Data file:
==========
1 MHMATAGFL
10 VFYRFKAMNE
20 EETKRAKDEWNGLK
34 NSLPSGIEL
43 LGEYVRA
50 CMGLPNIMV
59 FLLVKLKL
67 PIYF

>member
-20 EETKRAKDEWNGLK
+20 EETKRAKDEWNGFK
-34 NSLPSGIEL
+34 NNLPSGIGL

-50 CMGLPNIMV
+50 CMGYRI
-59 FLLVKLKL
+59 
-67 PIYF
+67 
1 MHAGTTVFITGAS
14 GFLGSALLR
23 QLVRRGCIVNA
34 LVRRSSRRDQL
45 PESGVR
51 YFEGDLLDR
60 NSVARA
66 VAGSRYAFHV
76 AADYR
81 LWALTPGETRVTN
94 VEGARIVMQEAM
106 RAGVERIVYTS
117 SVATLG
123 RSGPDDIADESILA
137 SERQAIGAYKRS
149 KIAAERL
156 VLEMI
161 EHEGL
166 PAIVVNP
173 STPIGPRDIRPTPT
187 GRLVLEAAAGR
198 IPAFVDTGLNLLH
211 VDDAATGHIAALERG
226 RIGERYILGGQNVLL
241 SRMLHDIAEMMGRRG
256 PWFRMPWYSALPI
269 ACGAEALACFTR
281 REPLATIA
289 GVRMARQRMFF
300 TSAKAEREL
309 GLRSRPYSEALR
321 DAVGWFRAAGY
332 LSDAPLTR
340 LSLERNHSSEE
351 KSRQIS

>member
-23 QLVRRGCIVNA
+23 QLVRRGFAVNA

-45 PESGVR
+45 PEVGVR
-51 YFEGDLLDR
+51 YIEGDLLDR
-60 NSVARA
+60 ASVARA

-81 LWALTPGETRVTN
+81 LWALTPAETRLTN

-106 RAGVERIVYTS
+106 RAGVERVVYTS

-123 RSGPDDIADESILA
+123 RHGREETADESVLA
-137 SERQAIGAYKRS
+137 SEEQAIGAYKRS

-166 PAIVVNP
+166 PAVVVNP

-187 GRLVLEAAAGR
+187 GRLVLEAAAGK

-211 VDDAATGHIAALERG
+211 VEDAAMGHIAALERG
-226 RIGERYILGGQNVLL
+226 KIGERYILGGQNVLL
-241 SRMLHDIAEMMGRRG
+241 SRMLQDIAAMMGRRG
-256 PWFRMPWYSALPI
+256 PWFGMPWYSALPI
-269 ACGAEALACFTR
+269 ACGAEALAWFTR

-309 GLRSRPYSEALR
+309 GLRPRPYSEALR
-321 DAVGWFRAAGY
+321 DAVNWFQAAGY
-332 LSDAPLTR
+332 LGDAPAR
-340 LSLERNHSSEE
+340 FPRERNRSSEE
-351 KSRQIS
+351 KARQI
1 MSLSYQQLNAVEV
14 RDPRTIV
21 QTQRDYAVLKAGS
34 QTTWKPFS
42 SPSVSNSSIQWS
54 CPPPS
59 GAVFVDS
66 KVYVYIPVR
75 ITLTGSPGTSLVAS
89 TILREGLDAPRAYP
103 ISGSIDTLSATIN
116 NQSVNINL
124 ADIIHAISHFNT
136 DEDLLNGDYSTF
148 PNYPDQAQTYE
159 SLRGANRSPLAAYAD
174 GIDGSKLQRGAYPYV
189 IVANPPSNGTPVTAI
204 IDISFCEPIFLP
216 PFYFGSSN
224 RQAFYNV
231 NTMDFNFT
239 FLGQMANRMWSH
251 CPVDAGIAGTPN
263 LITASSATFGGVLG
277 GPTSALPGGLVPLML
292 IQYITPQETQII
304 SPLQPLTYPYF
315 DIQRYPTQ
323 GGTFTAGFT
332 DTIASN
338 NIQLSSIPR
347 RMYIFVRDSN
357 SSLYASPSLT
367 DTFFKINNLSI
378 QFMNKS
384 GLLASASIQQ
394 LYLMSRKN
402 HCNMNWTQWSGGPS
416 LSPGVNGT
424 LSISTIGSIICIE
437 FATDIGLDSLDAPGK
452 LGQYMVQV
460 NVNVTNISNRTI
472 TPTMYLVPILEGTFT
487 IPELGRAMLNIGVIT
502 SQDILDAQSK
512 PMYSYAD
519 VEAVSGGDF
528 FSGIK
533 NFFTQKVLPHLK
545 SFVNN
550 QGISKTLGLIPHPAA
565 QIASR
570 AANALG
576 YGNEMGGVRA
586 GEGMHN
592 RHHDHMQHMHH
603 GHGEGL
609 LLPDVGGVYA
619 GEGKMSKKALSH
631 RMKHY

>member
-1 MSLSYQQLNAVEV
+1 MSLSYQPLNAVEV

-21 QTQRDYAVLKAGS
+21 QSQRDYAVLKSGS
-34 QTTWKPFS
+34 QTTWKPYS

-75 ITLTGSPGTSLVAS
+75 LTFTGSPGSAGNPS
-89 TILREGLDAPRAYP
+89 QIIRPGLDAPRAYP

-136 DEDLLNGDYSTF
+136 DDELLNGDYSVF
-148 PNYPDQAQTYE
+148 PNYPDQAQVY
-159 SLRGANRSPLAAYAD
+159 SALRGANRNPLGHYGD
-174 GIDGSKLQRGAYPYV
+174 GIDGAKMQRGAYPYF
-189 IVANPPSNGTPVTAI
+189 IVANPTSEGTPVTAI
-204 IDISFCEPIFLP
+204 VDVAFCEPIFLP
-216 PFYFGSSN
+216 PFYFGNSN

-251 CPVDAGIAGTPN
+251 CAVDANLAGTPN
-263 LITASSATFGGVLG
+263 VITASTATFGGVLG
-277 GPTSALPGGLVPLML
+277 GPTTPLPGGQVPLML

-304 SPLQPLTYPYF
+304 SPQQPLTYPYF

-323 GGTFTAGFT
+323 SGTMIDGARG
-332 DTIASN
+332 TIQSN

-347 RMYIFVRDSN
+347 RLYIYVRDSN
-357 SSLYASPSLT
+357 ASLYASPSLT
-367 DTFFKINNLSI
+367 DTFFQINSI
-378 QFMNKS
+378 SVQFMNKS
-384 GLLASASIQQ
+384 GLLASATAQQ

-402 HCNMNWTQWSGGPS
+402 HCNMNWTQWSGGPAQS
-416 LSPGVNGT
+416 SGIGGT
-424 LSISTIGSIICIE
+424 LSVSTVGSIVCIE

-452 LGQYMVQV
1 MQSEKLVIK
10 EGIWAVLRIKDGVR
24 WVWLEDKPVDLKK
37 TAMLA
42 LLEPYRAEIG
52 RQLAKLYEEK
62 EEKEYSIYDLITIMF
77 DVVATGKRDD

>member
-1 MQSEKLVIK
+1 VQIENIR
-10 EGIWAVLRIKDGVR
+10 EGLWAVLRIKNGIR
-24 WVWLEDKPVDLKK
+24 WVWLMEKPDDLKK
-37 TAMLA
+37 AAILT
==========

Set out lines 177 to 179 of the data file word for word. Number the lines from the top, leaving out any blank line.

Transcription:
-189 IVANPPSNGTPVTAI
+189 IVANPTSEGTPVTAI
-204 IDISFCEPIFLP